Student draws attention to her car with designs, characters

Oct. 7, 2013

April Wefler
awefler@uccs.edu

In a parking lot full of ordinary, everyday cars, one car sits covered in black-and-white doodles, looking like something right out of an art museum.

“Ever since I was 4, I would just grab markers and go after it. My art teachers through elementary school would always tell me I was talented and then my sophomore year in high school, I developed my own style,” said freshman Shanah “Shay” Leaf, the car owner.

Leaf said she doesn’t know how to describe her style. “Ever since then, I was able to create really unique art,” she said.

“I do a lot of pen and ink, that’s my favorite, so that’s kind of represented by the car, the black and white. I love that contrast.”

Leaf said she was inspired to draw on her car when her dad painted his. “He has a Spiderman on the roof of the car, a dinosaur on the hood and he’s got a remake of Van Gogh’s ‘Starry Night’ on his trunk, so he’s got a lot of colorful stuff,” she said.

Leaf originally had a red car, so she had to sand down the car before she could draw on it. “That was the really boring part of creating the car,” she said, adding that her dad, boyfriend and her brothers helped.

To create the car’s look, Leaf used indoor/outdoor spray paint and paint markers. “The paint has been on my car for almost a year now and it hasn’t chipped off. I haven’t had to retouch it because of the paint I used,” she said.

The project took 100 hours, from summer to November. “There were a couple of times I had to re-spray paint some of the drawings I had made because the rain had ruined it because it wasn’t dry yet,” she said.

“Sometimes, it got really tedious to draw on it. After 100 hours, you just want [the car] to be drawn,” she said.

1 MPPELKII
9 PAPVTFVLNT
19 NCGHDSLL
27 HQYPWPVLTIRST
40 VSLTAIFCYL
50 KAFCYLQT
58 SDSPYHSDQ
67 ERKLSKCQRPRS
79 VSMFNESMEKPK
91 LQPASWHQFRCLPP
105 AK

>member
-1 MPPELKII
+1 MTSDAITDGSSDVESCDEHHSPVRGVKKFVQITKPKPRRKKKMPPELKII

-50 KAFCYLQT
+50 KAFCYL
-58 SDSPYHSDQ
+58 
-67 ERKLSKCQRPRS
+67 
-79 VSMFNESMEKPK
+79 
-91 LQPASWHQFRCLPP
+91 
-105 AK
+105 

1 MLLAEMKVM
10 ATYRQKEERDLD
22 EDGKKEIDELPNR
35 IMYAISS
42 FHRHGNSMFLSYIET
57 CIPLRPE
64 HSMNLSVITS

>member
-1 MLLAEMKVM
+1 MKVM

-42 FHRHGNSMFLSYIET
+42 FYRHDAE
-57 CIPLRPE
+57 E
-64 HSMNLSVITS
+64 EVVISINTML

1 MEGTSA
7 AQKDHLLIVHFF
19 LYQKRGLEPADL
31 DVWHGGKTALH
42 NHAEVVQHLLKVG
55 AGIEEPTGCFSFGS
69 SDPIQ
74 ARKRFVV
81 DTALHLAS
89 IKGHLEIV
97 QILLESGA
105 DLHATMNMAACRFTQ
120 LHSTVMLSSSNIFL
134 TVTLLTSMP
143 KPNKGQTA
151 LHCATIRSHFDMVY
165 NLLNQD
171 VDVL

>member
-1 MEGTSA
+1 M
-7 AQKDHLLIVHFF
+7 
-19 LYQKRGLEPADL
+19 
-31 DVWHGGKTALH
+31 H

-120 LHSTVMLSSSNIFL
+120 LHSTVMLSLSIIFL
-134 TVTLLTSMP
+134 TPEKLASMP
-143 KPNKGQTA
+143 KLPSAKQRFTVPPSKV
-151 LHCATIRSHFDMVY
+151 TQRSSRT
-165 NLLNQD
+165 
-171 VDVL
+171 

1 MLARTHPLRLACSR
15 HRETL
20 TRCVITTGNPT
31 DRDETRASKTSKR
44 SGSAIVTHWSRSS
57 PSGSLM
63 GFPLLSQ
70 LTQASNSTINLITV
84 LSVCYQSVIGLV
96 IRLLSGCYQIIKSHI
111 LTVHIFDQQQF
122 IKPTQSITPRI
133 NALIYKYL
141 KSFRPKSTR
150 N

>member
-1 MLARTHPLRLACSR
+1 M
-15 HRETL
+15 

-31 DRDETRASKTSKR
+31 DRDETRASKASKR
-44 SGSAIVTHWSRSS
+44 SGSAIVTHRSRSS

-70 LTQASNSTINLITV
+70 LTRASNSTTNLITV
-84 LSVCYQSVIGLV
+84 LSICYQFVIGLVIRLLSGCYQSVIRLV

Leaf said she didn’t plan out the car before she started drawing. “It’s a car full of doodles and [on] the hood of my car are self-portraits of me and the various things that I do,” she said.

Leaf’s car includes drawings of her athletic and performing activities. “I just kind of like to be crazy; one of the faces is a little bit crazy. I like to be spontaneous sometimes,” she said.

She said that when she drives the car, people are constantly rolling their windows down to comment. “They’ll ask me about the car or they’ll give me a thumbs-up,” she said.

Leaf said that people have posted pictures of the car on Twitter, Facebook, Instagram and Pinterest. Others have suggested that she become a tattoo artist.

“It’s something I’ve definitely considered, but at the same time, I feel like you have to have a lot of tattoos in order for people to trust you as a tattoo artist and I don’t really want to get completely tatted up,” she said.

“I’m definitely gonna get tattoos and if I do, I’m gonna design them myself, but I don’t want to be tattooed up to the neck. I feel like the really successful [tattoo artists] are,” she added.

Leaf said that people remember her because of her car, “which I’m fine with because I think it’s the best piece of art I’ve ever made.”

Leaf said she was recently in a Manitou art show, “Wunderkind,” with ten other high school students. Her first sold piece of artwork yielded $120.

She would like to be a graphic designer in the future. Since UCCS doesn’t have a graphic design program, Leaf is getting her bachelor’s in visual and performing arts and plans to get her master’s in graphic design at an art college.

“The reason I chose to go here is ’cause they had a good art program and I wanted to play ball here,” she said.

Leaf is on the women’s basketball team and has been playing since she was 7.

“I just really love the team and it’s been a little difficult balancing weights and conditioning for pre-season and finding my own free time to sit down and create some art,” she said.

Leaf said she hasn’t had time to create any art pieces lately, but she continues to doodle in her sketchbook.